One of the reasons why we are particularly interested in this policy instrument is that, in a sense, it changes the game, because all the previous policy instruments have been designed around promoting Northern Ireland as a relatively low-cost place to do business. The labour costs are low relative to the educational levels available; there are grants for capital and so on. All of those things attack the cost base and therefore attract companies that are interested in pressing costs down. In a sense it becomes a bit selfdefeating, because there are always going to be countries round the world that can offer a lower cost offer than you, especially on labour.

The corporation tax, on the other hand, is a different instrument. It essentially would promote Northern Ireland as a profit location, rather than a cost location. It would be saying that Northern Ireland is a good place to make profits and to keep them. So it is a qualitatively different instrument from the other instruments that we have. It has been very successful in the Irish Republic. I know there are a lot of stories around other things, and of course there are other things, but in these other things we are not vastly different from the Republic. Our education system is at least as good; our training is up to the mark; our infrastructure in many respects is even better. So when you take those into account, the really important thing in the Republic has been a low corporation tax allowing companies to retain more profit. It has therefore attracted a very large number of high valueadded companies and it is continuing to do so. Over the past 10 months, it has attracted yet another 50 companies worth 5,000 jobs, even in the depths of the recession. These are quality companies; they are not there for a fast dollar.

Eamonn Donaghy: I would just like to add a little bit to that in terms of the economics. Sometimes we can get lost in theoretical models and concepts that are maybe difficult for people to understand. I think a real living and working model to the benefit of a low corporation tax jurisdiction has been the Republic of Ireland. Unfortunately, previous inquiries seem to have somehow been able to determine that low corporation tax has had no impact on the growth of the Republic of Ireland, which we find very difficult to understand. I think, as Victor has indicated, the benefit of low corporation tax has been highlighted over the past 10 to 12 months, where the Republic of Ireland has had a very difficult time, for all sorts of well-documented reasons. The fact that the Irish Government have not changed the corporation tax rate in the last 18 months I think is a very clear indicator of how they would regard this as an important tool to attract FDI. They have raised income tax, they have raised VAT, they have raised all the other taxes, but they have steadfastly retained corporation tax at 12.5% and not just the Government but all the opposition parties have gone on the record to say that they want to keep the 12.5% rate as a key part of their economic and fiscal policy. I think that has to be a clear and living reason why low corporation tax is very important for a small economy.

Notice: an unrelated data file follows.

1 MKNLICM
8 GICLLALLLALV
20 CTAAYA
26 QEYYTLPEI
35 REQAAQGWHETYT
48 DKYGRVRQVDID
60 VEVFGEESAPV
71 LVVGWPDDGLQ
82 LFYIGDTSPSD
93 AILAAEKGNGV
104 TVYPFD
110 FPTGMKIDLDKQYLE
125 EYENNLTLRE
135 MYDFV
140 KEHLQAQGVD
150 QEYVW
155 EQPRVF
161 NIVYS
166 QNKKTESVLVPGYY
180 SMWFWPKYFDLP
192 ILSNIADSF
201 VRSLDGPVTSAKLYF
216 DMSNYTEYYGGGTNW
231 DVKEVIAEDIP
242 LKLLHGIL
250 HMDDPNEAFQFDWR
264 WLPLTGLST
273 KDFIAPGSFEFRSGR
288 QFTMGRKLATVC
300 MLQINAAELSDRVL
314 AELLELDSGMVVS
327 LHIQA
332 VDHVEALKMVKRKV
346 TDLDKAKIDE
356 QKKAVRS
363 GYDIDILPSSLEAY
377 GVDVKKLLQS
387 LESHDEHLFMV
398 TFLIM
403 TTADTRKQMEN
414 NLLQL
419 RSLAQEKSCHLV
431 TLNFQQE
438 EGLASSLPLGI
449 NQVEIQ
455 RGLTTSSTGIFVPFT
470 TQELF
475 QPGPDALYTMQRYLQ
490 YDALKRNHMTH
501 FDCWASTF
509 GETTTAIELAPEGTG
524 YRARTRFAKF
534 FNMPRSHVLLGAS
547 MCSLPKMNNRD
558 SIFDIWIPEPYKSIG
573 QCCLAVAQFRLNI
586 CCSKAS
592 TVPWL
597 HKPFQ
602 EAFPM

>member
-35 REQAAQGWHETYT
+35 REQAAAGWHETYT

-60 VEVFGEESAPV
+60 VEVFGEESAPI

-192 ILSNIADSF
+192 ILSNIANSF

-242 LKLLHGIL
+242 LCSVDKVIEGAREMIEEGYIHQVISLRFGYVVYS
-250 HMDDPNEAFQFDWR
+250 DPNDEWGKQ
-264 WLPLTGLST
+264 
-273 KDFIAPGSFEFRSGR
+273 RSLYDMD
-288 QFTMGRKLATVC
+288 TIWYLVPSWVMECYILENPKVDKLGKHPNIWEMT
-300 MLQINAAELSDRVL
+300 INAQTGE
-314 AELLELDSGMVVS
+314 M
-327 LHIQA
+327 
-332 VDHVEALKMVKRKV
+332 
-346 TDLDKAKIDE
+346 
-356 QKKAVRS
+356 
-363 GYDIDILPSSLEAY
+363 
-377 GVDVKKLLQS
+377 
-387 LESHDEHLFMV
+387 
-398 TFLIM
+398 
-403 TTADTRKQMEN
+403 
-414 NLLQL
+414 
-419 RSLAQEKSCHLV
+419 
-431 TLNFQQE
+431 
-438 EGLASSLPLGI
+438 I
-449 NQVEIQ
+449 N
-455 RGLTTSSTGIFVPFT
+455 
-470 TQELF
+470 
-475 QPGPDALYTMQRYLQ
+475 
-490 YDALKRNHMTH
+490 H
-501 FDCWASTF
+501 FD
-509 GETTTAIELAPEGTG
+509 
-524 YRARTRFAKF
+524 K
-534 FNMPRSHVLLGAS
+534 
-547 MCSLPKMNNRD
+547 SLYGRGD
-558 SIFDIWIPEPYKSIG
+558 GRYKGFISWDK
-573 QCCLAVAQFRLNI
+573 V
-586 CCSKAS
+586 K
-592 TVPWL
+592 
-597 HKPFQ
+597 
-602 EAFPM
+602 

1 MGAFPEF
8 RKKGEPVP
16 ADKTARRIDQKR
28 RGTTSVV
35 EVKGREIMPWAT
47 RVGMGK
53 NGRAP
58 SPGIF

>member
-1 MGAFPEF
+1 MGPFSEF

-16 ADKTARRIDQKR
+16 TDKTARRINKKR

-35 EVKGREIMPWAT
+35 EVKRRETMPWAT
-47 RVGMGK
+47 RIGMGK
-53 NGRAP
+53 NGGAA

Q4 Chair: Are there any other economic reasons why Northern Ireland underperforms? Obviously the impact of the Troubles was a major impact. It might account for 90% of the reasons, but do you see any other reasons apart from corporation tax, obviously, which is why we are carrying out this inquiry? Are there any other economic reasons there?

Victor Hewitt: Well I suppose one of the consequences of the Troubles has been a relative growth of the public sector to take up the slack. At the height of the Troubles, we were bringing in less than 100 jobs a year at one stage. So the public sector consciously expanded and that has unbalanced the economy to some degree. Obviously, we are now seeing the coalition Government attempting to rebalance the economy in the UK and Northern Ireland is not escaping that attention. When you set in train long-term trends such as growing the public sector, it has effects upon the output level of the economy. Of course, the public sector does not have the same productivity drivers on it. So I suppose that is one particular issue.